In response, Progressive has “limited” its sale of new insurance policies on specific Kia and Hyundai models, while raising the price of coverage for those cars.

State Farm made a similar decision to “temporarily stop writing new business in certain states for certain model years and trim levels of Hyundai and Kia vehicles,” but the insurer has yet to confirm which cities or states are touched.

What to do if you have an at-risk model?

The police have issued many tips on how to protect vehicles that are at high risk of theft.

Simple things like using a steering wheel lock, keeping valuables out of sight, and parking in a well-lit, well-trafficked area can go a long way in preventing theft.

You can also consider installing alarm systems, anti-theft dash cameras, and vehicle tracking systems to deter thieves and increase your chances of finding your car if stolen.

It’s important to remember that State Farm and Progressive only limit their sales of “new” insurance policies to high-risk Kia and Hyundai vehicles.

If you own one of these vehicles and already have insurance in place, taking steps to secure your vehicle and limit the risk of theft could help keep your insurance costs under control.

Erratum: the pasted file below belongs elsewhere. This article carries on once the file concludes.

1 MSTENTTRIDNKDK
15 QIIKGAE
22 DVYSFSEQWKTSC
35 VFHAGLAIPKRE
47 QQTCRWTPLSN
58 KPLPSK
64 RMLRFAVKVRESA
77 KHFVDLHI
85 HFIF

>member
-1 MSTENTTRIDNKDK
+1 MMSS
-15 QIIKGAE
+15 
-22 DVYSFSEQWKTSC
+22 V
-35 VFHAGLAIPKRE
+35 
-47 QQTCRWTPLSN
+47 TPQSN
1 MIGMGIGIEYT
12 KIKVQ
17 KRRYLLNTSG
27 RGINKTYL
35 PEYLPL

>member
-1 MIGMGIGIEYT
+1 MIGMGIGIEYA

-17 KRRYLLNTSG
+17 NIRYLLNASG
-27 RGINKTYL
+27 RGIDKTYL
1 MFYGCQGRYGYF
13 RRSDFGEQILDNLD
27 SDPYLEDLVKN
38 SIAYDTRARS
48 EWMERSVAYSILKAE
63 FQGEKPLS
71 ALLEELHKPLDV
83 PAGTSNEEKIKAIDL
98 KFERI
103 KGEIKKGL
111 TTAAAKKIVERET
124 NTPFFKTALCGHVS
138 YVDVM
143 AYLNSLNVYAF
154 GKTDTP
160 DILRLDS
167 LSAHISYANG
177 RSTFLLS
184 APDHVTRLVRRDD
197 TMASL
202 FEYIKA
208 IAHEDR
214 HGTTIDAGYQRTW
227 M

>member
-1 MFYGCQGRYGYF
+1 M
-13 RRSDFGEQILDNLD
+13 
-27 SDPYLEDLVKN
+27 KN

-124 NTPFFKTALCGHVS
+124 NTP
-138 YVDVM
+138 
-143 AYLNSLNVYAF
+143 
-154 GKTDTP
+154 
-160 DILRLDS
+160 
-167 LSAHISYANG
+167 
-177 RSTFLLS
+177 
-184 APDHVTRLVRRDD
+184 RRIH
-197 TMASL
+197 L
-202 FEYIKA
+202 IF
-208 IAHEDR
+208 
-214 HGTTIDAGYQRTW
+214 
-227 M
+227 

Other ways to control your insurance costs

On average, Americans pay $1,553 a year for car insurance. And while coverage is legally required in most states, paying too much for insurance isn’t.

So even if your insurer isn’t threatening to revoke your coverage, if you haven’t gone through your options recently, you could be overpaying up to $500 a year on this essential policy.

Your best chance of saving money on your car insurance is to spend time shopping around and comparing offers.

Typically, this can mean setting aside hours – or even an entire day – to call different insurers just to provide them with your contact details to get an accurate quote. But with today’s comparison sites, in as little as three minutes you can find the best car insurance deals all in one place.

This article provides information only and should not be construed as advice. It is provided without warranty of any kind.